By Amy Molloy
There are side effects of pregnancy that women expect – nausea, insomnia, mood swings and cravings. We’re taught that life with a newborn comes with challenges like lack of sleep. However, after finding out I was pregnant with my son when my daughter was only 18-months-old, I faced a side effect that I hadn’t read in the baby books – my vision had (drastically!) altered.
And, I’m not the only mother to experience this.
There is a reason laser eye surgery is not recommended for six months after pregnancy, as I discovered after stumbling across a blog post on a health website. It wasn’t a coincidence that I first noticed my eyesight shift shortly after seeing two lines on a pregnancy test.
Any hormones shift can impact the health of your eye and, in pregnancy, can make your eyes more sensitive to light, cause headaches or – in my case – drastically decrease your tear production.
By the time I (finally!) booked an appointment with an optometrist I had damaged my eyes from continuing to wear my contact lenses through the discomfort. Immediately, I was put on an “intensive dry eye plan” including heat packs, eyelid cleanser and three types of drops including steroids.
The relief was instantaneous and, within ten days, my eyesight was almost back to normal.
But there was another consequence to my treatment. For two weeks, which turned into four, I couldn’t wear the contact lenses I’d relied on since I was a teenager. If you had warned me in advance I would have been mortified but I discovered that being forced to wear my glasses (every day!) changed my view – physically and emotionally.
Firstly, I chose to see my glasses as a symbol of self-care. After months of ignoring my own needs, I had taken positive steps to address my health issue and, for that, I was very proud of myself and grateful to the expert who was helping me.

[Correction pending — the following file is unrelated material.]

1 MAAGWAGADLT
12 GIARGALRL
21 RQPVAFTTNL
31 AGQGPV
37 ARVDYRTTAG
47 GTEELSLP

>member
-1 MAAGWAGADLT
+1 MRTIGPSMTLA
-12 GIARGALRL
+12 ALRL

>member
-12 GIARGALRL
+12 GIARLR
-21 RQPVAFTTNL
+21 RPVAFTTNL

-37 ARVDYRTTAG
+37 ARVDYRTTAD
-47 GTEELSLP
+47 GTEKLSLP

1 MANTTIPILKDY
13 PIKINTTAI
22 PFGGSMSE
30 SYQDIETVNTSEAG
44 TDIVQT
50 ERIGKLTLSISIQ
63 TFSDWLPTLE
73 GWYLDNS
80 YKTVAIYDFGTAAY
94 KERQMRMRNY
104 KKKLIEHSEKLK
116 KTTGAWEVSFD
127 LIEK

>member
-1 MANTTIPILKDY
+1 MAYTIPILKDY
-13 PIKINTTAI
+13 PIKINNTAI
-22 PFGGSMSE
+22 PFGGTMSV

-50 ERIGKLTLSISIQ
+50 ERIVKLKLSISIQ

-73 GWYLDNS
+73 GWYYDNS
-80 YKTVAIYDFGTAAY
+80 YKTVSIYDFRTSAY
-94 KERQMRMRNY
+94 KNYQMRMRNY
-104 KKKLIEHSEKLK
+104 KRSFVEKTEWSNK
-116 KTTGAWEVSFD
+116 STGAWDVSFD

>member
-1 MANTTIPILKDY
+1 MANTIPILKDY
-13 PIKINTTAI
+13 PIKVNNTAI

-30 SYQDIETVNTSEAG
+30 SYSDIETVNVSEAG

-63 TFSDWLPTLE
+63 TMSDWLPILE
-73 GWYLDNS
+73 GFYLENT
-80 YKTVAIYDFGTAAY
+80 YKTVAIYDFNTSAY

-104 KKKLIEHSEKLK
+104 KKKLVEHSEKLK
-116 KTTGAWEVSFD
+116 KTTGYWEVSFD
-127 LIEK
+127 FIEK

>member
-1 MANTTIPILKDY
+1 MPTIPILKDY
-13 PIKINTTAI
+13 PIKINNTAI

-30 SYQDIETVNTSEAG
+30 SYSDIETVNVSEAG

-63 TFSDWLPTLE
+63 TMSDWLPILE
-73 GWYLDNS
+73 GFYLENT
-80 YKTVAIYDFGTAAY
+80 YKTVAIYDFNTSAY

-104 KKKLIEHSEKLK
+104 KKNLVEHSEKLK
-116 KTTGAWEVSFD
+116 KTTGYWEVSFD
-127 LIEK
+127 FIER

I also discovered I like my look in glasses. I realised that I was letting my 13-year-old-self dictate my opinion – the teenager who dreaded going to school wearing unflattering frames. Now, as a 35-year-old with a healthy income, I can pick glasses that call to me and express my creativity.
My advice to mamas? If your eyesight shifts with pregnancy or during the postpartum period, then raise it with your optometrist – earlier than I did! And, if you’re a long-term contact lens wearer, don’t be afraid of a lens ban. You might find that, as a new parent, your eye sight has reduced – but your self-esteem has increased!
Amy Molloy is a journalist, Hay House author and mental health storyteller who produces uplifting content for the biggest names in global publishing. Her sell-out book, The World is a Nice Place: How to Overcome Adversity Joyfully was followed by Peace, Instead of This which she released for free on Instagram. Through her online course, Healing with Children, she helps parents to find time for emotional selfcare.